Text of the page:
It is well known that the UK is a nation of pet lovers. Together, we have an estimated 51 million animals living beside us in our homes, providing brilliant company and unconditional love.
Yet, many doting pet owners aren't aware of a range of unusual laws which, if broken, could lead to fines of up to £5,000, or a potential criminal record.
New research conducted by pet food brand, Webbox, has revealed some of the most unusual laws that aren't found in the extensive Animal Welfare Act 2007.
From failing to carry spare poo bags on walkies to building a pigsty on the wrong side of your house, here is Webbox’s bemusing and amusing list of bizarre animal laws.
Not having spare poo bags on walks
It is every dog owner’s responsibility by law to pick up after their beloved pet, and to carry poo bags on every walk. However, do you always remember to carry spares?
Dog owners in Daventry, Northamptonshire, could face a fine of up to £100 if they are caught without a spare poo bag.
So, if you’re walking your dog in Daventry, beware, for you could be asked to prove you are carrying spare bags the next time you head to the waste bin.
Drinking alcohol and riding a horse or cattle
We all know it’s illegal to drink and drive, but did you know it’s also against the law to ride a horse or cattle while under the influence?
Under the Licensing Act 1872, it’s illegal to be “drunk while in charge on any highway or other public place of any carriage, horse, cattle”.
So, the next time you’re planning a night on the town, it's probably best you leave your car, horse and cows at home.
Encouraging your pooch to bark
If your dog gets notoriously excited by seaside walks, you may need to tame your vocal pup before heading to the Lancashire Coast.
You could find yourself in hot water if you cause your dog to bark here, as it’s illegal to incite your dog to bark unless instructed to do so by a police officer.
Burying your pet in the wrong place
Losing a pet is never easy, especially if you’re left with the heartbreaking task of laying your companion to rest.
However, many owners don’t know that it is illegal to bury your pet anywhere other than the grounds of the home it lived in, and you must also own that home, rather than rent it.
So, technically, by law, you can't bury your pet at a family member’s home or a friend’s home - even if they own it. Legally, renters are only allowed to cremate their pets.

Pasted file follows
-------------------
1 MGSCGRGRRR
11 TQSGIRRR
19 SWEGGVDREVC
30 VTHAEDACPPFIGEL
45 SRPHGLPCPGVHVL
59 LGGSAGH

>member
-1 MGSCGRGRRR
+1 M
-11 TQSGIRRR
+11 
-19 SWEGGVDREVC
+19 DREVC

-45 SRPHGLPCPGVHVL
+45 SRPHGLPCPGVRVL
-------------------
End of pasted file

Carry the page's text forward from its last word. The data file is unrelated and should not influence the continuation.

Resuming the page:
Letting your dog mate with a royal pooch without permission
This is probably one of the most bizarre laws on the list - and one with the most barbaric history.
While the likelihood of you stumbling upon the Queen’s last two surviving dogs, Vulcan and Candy, whilst on a walk with your pooch is probably quite low, you should know - just in case - that it is an offence for your pet to mate with any pet from the royal house without asking permission first.
Even more bizarrely, this law once resulted in executions before the death penalty was abolished. Thankfully, today you’re more likely to land a fine.
Failing to buckle up your pet
The next time you fancy taking your pooch out for a drive, be sure to buckle them up.
If you are caught taking your pet for a long distance drive without a seatbelt, you could be fined up to £5,000, and have your car insurance invalidated, if you fail to do so.
Not only are they a distraction when driving, but unrestrained pets are also just as susceptible to the effects of a car accident as humans.
All pets (not just cats or dogs) should be suitably restrained where possible. However this doesn't mean you have to waste your days attempting to train your pet to sit up like a human, as it is more than acceptable to simply feed the seat belt around a cage or pet carrier.
Running cows through the streets at daytime
If you happen to keep cows, you’d best keep them off the street in the daytime.
The Metropolitan Streets Act of 1867 states that “no cows may be driven down the roadway” between the hours of 10am and 7pm.
There are exceptions though, and you can have your cows on the streets if you receive prior approval from the Commissioner of the Police.
Having a pigsty at the front of your house
If you're a disgruntled neighbour of a particularly messy individual, don't get your hopes up just yet, as unfortunately this law only applies to literal pigsties, not metaphorical ones.
According to the Town Police Clauses Act 1847, it’s a criminal offence to have a pigsty in the front of your house, unless appropriately hidden.
If you’re the owner of a pet pig, make sure their pigsty is in your rear garden, or out of sight.